PBiA organizes local biochar networks with rice farmers in the countryside.
Formed at the town level, each network is a tripartite collaboration of the local government through the Mayor’s Office, a local NGO, and an organized rice farmers’ group.
The function of the farmers’ organization is to produce the biochar, select the farms on which the biochar is to be used, and to transport the biochar in measured amounts, i.e. 25 kilo sacks, to the farms and supervise the integration of the biochar into the farmland.
Biochar farm integrations are validated and certified by the 3-member network who issues serialized master certificates for every 1.1 tons of biochar use, signed by all three members of the network, indicating the farm and farmer involved, and the integration date. These integration records are audited by PBiA.
PBiA issues carbon offset credits represented by carbon negative stickers on these master certificates which are sold to raise funds for the local biochar networks to finance their biochar production and soil integration.
Through the Local Biochar Networks, the PBiA is formalizing the production and distribution channels of biochar with potentially commercial scales in a decentralized and community friendly manner.
And PBiA, by selling the carbon offset credits through its carbon negative stickers is working towards putting a price on carbon. Right now it costs Php 500 or US$12 for a 1 ton reduction of CO2 and CO2 equivalents.
"If you could continually turn a lot of organic material into biohar, you could, over time, reverse the history of the last two hundred years..."
"We an, literally, start sucking some of the carbon that our predecessors have poured into the atmosphere down through our weeds and stalks and stick it back in the ground. We can run the movie backward. We can unmine some of the coal, undrill some of the oil. We can take at least pieces of the Earth and -- this is something we haven't dont for a quite a while -- leave them Better Than We Found Them."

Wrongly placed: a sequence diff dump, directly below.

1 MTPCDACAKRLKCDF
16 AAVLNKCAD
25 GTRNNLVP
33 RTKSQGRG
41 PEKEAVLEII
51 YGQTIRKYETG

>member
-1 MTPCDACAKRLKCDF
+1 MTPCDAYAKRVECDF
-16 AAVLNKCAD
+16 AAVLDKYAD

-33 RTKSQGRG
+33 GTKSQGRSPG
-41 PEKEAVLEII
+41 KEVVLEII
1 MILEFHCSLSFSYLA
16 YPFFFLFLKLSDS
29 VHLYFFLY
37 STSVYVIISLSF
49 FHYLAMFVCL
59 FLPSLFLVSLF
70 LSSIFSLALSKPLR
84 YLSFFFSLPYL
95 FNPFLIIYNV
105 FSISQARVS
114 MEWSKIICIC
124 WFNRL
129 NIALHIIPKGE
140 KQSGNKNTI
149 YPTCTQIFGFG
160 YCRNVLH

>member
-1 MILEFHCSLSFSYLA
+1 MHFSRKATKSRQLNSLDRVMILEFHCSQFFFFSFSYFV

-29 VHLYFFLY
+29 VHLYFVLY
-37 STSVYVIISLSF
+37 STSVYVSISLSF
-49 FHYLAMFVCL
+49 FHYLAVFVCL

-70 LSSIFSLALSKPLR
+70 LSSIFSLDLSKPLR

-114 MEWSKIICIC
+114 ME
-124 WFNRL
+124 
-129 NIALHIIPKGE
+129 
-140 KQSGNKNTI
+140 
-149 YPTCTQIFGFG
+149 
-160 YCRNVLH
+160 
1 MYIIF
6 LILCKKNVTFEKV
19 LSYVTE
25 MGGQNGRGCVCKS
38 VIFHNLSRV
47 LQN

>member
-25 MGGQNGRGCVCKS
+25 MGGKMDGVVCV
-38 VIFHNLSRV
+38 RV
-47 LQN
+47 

- Bill McKibben, author, climate activist and founder of 350.org
"One of the most exciting new strategies for restoring carbon to depleted soils, and sequestering significant amounts of CO2 for 1,000 years and more, is the use of biochar.
"The principle barrier to the use of this strategy is the lack of a price on carbon that would drive the economy toward the most effective ways to sequester it. There is presently no formalized network of biochar distribution channels or commercial scale production facilities. But a stable price on carbon would cause them to quickly emerge -- because biochar holds suck promise as an inexpensive and highly effective way to sequester carbon in soil."
- Al Gore, 45th Vice President of the United States and 2007 Nobel Peace Price Co-recpient
this is how we do it!
Philip Camara's Presentation at the First Philippine Biochar Conference, April 17, 2013
For more information on how you can get stickers, contact us.